The Offices of Buck O’Neill Builders / Jones | Haydu

© Bruce Damonte

Architects: Jones | Haydu
Location: San Francisco, California,
Project Team: , Hulett Jones
Project Area: 1,200 sqft
Photographs: Bruce Damonte

A young general contractor with a strong belief in sustainable building practices wished to create a new, LEED certified office space that demonstrated his considerable construction skills.

© Bruce Damonte

While the selected raw space was not large (1,100 S.F.), it offered high ceilings, a mezzanine, and a large glass storefront.  Numerous low partition workstations, a private office, a conference area, and a kitchenette were carefully placed within to maximize function and daylight penetration while providing spatial interest with a flow that fostered communication. Given the size of the space and the amount of program, the materials palette was kept to a minimum. Particular attention was given to green and recycled materials.

© Bruce Damonte

Reclaimed Douglas fir was used at the partitions, entry wall, and cantilevered stair. Workstation counters are recycled paperstone. Cork tile was used in the conference areabathroom, and kitchenette. No VOC paints were selected for all walls and ceilings. Energy efficient fixtures were selected and instead of a traditional HVAC system, each workstation has an independently controlled radiator. The focus of the space is a living wall of mixed plants that takes filtration a step further.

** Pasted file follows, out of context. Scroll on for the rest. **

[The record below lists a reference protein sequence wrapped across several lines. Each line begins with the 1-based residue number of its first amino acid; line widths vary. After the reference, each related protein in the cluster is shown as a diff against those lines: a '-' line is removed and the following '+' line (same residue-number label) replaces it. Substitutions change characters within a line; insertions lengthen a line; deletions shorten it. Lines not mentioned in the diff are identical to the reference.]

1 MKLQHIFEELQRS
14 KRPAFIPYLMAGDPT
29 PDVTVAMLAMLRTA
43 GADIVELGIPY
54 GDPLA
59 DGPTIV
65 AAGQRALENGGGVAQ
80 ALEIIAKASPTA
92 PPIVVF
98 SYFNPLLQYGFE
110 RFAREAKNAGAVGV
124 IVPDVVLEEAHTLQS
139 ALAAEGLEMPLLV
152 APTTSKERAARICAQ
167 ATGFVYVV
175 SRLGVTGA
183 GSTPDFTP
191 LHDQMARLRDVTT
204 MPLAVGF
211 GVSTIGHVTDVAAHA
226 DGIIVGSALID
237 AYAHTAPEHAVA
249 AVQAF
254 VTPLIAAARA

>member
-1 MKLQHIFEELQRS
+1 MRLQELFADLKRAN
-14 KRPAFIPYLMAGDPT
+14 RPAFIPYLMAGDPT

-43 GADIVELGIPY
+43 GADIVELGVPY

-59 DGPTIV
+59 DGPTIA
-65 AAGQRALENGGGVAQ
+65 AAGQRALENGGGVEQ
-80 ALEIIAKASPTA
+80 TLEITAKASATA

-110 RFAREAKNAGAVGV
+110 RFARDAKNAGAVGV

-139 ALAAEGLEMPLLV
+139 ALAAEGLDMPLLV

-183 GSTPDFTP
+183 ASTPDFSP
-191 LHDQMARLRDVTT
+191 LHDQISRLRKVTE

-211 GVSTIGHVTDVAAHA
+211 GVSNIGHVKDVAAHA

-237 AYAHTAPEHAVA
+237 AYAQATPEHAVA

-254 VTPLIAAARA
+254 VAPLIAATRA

© Bruce Damonte

The plants are affixed to a perforated stainless screen that is connected to a fan. Air is drawn through the plants, thus providing natural filtration, and then recycled back into the space. The office space is on track to achieve a LEED (R) Gold rating.

First Floor Plan

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* Location to be used only as a reference. It could indicate city/country but not exact address.
Cite: "The Offices of Buck O’Neill Builders / Jones | Haydu" 28 Jun 2012. ArchDaily. Accessed 16 Sep 2014. <>


  1. Thumb up Thumb down -1

    The design is very nice, but those are the saddest and tiniest cubicles.
    How can it be legal is some counties to force workers in such small spaces?

    • Thumb up Thumb down 0

      I think that it’s an hydroponic watering system, that means that there is constantly some enriched water flowing in the roots of the wall.

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